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Staffing problems in IT discussed at IT Governance summit

IT Governance Institute : 26 June, 2008  (New Product)
Free report available on the outcome of discussions held between 5 senior IT executives concerning the challenges of staffing IT projects
After a recent international survey of CEOs and CIOs revealed that IT staffing was respondents' top IT problem, five IT executives from around the world gathered to discuss IT staffing challenges and solutions. The nonprofit, independent IT Governance Institute (ITGI) has published the discussion as a complimentary download. The document, titled IT Governance Roundtable—IT Staffing Challenges, relates the experts' views on topics such as outsourcing, compensation and retention.

Participants in the roundtable discussion included:.

* John Ambra, CISA, CISSP, MCSO- 27001, LA - QSA, North American regional manager at Modulo Security Solutions.
* Ken Doughty, CISA, CBCP, senior manager of Risk Management at ING Australia.
* Anthony Noble, CISA, vice president of IT audit at Viacom.
* John Pironti, CISA, CISM, CGEIT, CISSP, ISSAP, ISSMP, chief information risk strategist at Getronics.
* Kenneth Vander Wal, CISA, partner at Ernst & Young.

Their roundtable discussion examined topics such as whether there is a shortage of IT staff or specialist skills, what companies are doing to address this problem, how outsourcing is exacerbating the situation, and how companies can retain quality employees.

According to the report, the top five staffing issues are:.

1 There is a shortage of certain IT specialisations rather than an overall staff shortage.
2 Companies are facing significant retention problems.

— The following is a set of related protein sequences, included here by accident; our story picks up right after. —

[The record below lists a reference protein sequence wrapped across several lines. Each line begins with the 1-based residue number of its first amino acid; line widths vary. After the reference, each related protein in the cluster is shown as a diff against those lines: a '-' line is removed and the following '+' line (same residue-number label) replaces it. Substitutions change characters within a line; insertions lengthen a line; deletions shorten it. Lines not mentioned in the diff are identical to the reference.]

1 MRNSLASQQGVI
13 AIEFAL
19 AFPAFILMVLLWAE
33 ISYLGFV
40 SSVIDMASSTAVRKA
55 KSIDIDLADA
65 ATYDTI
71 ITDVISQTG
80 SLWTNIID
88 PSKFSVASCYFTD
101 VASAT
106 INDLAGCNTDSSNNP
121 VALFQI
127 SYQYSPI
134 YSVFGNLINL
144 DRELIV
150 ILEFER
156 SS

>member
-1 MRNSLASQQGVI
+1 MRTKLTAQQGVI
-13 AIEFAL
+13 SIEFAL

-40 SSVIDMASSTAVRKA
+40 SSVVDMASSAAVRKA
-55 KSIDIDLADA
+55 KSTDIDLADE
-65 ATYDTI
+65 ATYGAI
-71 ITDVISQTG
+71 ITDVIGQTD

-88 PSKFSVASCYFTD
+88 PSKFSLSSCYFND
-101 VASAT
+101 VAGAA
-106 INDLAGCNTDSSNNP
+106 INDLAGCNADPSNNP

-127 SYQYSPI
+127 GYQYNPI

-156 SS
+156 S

3 Young people are afraid to pursue a career in IT because of outsourcing and instability fears.
4 Academia needs to offer updated curricula that meet the demands of the current marketplace.
5 Companies should invest in their employees by, for example, offering a defined career path, cross-training opportunities and continuing education to keep their best talent.

"The general consensus among employees is 'Why should I look past the three-year horizon when the company I work for does not offer pensions, defined long-term career paths and can let go of employees at will?'" said Pironti.

To solve this problem, "companies need to change their culture to focus on employee longevity and retaining skilled staff," Vander Wal said. "Whether it's offering extra benefits or providing employees with cross-training experiences, companies must take a long-term view and work to keep their best talent."

An additional challenge in finding qualified IT staff is that young people are hesitant to join a field they perceive as unstable.

"It is difficult to persuade young people to go into IT when they think their jobs could be outsourced in the near future," said Noble.

"With the IT industry continually and rapidly changing, universities must update their curricula regularly to reflect the most current IT challenges," Doughty said. "Students will be more excited to pursue IT and will be much greater assets to companies when their academic background discusses top-of-mind IT issues and prepares them for real-world challenges."
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